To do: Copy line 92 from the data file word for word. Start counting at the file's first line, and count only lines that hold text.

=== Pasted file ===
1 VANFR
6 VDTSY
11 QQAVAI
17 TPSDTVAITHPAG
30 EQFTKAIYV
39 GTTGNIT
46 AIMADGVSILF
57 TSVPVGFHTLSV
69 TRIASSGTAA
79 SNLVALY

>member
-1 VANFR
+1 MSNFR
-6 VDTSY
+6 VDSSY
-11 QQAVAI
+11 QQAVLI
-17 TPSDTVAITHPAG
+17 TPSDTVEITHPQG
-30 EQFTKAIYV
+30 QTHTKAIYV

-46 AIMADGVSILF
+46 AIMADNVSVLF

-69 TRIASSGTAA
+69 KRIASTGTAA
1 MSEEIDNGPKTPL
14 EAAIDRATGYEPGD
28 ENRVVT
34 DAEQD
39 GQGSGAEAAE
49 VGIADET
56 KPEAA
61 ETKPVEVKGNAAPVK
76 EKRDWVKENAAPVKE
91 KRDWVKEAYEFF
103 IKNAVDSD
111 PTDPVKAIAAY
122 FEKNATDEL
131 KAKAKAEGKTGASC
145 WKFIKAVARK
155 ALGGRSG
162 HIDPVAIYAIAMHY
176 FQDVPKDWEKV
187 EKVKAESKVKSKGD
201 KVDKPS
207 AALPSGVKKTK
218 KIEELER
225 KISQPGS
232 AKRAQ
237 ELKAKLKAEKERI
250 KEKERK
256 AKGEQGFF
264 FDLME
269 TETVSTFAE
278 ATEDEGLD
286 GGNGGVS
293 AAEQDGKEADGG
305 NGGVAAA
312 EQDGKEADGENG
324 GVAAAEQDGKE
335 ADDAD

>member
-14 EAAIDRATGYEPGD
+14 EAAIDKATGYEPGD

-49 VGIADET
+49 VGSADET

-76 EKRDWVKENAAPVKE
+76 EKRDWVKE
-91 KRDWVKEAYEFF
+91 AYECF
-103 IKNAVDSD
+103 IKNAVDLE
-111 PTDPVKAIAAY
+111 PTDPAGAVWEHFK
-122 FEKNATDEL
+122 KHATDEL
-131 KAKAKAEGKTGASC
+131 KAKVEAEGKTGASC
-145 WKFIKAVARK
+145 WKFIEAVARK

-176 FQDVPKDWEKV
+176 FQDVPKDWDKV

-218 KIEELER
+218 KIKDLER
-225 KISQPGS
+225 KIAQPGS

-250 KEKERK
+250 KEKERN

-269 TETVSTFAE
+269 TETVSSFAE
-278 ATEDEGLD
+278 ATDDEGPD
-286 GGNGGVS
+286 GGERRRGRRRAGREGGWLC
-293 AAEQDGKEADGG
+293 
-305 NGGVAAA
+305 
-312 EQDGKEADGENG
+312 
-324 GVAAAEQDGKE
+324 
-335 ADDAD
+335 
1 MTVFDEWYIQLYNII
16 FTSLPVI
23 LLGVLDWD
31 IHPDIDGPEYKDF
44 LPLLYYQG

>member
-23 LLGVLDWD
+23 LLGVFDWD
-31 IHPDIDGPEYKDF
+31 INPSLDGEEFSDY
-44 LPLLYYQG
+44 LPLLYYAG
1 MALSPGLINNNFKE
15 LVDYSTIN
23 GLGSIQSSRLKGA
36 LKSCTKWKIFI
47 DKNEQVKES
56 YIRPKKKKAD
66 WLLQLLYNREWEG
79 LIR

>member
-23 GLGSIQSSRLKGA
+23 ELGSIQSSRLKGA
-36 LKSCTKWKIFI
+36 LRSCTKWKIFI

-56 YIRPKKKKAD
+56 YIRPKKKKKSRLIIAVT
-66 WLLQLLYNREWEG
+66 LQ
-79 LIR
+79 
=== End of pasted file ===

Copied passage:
+278 ATDDEGPD